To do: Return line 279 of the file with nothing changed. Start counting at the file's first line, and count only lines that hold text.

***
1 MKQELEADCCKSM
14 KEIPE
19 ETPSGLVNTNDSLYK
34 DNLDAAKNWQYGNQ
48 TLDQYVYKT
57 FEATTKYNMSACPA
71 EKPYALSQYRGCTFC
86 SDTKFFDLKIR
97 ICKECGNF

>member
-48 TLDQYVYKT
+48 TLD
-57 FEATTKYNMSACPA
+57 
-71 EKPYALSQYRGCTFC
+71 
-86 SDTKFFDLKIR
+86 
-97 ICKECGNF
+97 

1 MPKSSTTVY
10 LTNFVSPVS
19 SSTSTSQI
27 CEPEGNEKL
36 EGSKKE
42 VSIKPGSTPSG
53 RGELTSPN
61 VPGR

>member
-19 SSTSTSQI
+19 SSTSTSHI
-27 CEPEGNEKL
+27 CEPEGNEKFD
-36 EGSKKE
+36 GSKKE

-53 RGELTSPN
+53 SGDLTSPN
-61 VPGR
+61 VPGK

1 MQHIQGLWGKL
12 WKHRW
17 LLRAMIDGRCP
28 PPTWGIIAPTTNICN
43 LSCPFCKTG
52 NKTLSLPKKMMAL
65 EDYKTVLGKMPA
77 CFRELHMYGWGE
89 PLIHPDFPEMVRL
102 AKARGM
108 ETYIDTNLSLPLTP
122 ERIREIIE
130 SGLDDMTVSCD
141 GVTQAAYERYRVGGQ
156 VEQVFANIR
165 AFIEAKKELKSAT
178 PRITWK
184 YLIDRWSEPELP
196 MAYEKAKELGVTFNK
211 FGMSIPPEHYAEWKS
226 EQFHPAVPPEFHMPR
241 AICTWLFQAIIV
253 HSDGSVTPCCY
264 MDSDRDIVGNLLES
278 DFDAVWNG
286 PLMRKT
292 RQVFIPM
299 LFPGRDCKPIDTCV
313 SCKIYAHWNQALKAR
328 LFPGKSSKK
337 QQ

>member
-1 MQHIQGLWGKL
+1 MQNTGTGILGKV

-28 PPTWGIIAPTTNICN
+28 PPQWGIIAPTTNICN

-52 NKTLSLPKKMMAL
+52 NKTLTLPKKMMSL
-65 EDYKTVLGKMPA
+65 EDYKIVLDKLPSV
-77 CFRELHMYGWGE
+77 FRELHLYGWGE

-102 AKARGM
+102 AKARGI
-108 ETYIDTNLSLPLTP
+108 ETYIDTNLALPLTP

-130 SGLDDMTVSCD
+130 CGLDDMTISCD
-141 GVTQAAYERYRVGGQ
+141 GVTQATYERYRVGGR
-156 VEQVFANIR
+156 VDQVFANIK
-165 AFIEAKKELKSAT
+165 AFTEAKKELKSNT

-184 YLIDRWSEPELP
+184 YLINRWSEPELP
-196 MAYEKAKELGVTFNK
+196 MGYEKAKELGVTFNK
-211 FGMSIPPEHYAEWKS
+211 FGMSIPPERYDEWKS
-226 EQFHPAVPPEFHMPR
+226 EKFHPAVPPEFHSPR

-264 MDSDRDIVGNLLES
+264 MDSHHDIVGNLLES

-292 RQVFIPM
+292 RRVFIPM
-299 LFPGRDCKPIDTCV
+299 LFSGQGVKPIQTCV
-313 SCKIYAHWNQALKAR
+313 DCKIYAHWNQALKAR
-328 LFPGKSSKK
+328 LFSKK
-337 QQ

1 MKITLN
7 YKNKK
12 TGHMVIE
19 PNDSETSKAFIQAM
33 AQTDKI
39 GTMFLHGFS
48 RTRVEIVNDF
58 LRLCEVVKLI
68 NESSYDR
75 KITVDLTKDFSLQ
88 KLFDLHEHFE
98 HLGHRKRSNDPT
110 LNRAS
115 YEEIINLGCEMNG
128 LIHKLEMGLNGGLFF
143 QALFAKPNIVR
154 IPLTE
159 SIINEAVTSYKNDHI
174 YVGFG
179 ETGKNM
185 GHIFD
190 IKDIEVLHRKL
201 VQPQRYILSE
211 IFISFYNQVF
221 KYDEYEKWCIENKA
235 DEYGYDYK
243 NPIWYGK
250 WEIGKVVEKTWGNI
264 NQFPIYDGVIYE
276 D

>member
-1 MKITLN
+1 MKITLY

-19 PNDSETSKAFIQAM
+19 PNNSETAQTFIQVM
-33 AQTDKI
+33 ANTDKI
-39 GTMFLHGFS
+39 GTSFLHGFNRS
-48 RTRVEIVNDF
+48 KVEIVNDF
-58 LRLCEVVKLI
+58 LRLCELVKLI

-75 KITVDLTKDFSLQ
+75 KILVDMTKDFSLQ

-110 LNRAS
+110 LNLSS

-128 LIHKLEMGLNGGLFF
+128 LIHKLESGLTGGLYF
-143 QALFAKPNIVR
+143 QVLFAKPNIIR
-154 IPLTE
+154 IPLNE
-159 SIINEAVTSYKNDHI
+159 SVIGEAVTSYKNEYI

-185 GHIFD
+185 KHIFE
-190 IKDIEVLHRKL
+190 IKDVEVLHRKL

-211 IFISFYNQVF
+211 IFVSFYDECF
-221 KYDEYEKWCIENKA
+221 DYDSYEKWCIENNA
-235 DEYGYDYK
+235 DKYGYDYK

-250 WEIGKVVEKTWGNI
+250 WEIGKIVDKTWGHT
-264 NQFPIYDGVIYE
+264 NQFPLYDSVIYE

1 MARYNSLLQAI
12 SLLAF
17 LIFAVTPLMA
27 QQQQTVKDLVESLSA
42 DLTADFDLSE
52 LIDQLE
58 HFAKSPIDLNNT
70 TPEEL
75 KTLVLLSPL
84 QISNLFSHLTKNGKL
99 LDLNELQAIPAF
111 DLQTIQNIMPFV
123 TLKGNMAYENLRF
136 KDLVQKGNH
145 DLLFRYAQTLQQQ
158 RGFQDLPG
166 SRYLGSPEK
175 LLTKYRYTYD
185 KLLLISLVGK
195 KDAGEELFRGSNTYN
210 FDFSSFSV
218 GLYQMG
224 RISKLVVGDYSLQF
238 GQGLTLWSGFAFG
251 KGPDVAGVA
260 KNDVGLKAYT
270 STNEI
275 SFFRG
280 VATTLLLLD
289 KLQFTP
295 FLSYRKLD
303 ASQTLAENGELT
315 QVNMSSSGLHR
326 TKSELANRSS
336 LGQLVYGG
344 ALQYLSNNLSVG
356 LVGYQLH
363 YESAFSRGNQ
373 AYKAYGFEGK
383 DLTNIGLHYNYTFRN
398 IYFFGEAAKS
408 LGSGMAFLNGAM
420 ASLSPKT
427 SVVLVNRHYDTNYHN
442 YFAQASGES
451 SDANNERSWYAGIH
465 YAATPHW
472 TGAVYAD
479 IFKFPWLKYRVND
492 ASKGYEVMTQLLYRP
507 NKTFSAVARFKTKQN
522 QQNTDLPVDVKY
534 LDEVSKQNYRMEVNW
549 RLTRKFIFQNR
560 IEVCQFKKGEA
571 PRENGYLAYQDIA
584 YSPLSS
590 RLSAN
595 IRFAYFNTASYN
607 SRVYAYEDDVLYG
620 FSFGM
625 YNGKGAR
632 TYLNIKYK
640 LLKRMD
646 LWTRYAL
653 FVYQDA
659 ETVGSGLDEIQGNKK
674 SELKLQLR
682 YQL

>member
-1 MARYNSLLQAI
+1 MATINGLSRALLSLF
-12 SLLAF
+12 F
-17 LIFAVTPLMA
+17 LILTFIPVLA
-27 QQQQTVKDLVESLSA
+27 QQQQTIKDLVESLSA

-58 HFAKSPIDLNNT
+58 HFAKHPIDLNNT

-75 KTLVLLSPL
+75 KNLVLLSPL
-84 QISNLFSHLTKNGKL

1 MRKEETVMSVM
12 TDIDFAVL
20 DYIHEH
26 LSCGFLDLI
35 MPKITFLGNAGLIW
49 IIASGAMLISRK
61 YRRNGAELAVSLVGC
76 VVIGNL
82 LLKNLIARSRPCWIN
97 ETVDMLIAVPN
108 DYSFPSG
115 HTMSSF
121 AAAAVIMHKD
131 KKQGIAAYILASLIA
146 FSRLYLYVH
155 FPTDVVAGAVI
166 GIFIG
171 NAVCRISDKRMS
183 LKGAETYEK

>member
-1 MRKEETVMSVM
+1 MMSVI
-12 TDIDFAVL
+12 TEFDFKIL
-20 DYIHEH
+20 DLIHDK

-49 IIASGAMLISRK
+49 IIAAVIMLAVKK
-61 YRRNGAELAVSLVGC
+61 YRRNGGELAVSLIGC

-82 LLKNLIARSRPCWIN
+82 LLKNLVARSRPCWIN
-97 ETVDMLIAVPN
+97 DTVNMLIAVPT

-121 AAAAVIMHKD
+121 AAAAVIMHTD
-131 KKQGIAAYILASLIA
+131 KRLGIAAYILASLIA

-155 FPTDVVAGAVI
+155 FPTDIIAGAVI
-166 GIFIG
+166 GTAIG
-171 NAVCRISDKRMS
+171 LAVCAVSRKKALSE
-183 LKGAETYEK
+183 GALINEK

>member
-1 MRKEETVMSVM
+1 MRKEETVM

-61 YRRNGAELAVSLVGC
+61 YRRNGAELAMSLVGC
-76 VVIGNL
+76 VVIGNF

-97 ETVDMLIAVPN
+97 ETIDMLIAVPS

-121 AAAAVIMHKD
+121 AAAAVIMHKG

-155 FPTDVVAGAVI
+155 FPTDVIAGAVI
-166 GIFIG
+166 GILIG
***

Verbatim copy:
146 FSRLYLYVH